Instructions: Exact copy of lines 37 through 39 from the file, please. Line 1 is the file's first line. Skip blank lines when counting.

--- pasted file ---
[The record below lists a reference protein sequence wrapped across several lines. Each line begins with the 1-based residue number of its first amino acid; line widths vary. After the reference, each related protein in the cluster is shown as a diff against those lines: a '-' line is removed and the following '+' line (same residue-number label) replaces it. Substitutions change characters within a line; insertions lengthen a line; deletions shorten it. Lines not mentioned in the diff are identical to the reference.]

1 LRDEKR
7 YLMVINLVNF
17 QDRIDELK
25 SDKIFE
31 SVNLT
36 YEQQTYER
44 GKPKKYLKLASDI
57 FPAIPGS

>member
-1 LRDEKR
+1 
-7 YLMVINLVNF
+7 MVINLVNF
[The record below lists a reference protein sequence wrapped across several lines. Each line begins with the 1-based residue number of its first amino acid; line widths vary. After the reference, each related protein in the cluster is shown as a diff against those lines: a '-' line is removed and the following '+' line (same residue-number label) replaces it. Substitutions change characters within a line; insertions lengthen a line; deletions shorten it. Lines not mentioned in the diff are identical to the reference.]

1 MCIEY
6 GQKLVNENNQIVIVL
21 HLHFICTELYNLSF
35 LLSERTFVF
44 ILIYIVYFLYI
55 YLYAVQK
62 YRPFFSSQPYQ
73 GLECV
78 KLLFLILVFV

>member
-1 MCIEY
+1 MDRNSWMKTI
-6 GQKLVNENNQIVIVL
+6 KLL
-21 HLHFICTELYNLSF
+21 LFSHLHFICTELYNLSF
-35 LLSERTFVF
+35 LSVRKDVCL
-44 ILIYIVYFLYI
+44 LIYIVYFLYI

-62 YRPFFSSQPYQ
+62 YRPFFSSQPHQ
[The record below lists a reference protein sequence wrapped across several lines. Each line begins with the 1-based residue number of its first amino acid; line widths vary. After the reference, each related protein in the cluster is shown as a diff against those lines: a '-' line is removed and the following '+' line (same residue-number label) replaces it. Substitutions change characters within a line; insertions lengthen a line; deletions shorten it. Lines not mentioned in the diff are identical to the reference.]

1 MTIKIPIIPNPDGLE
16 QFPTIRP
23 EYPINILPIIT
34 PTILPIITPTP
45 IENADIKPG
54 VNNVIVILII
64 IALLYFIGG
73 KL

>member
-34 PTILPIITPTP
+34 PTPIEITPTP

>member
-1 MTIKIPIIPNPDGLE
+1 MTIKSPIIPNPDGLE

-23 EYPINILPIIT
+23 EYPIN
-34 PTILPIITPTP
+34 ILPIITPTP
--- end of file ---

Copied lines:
+62 YRPFFSSQPHQ
[The record below lists a reference protein sequence wrapped across several lines. Each line begins with the 1-based residue number of its first amino acid; line widths vary. After the reference, each related protein in the cluster is shown as a diff against those lines: a '-' line is removed and the following '+' line (same residue-number label) replaces it. Substitutions change characters within a line; insertions lengthen a line; deletions shorten it. Lines not mentioned in the diff are identical to the reference.]

1 MTIKIPIIPNPDGLE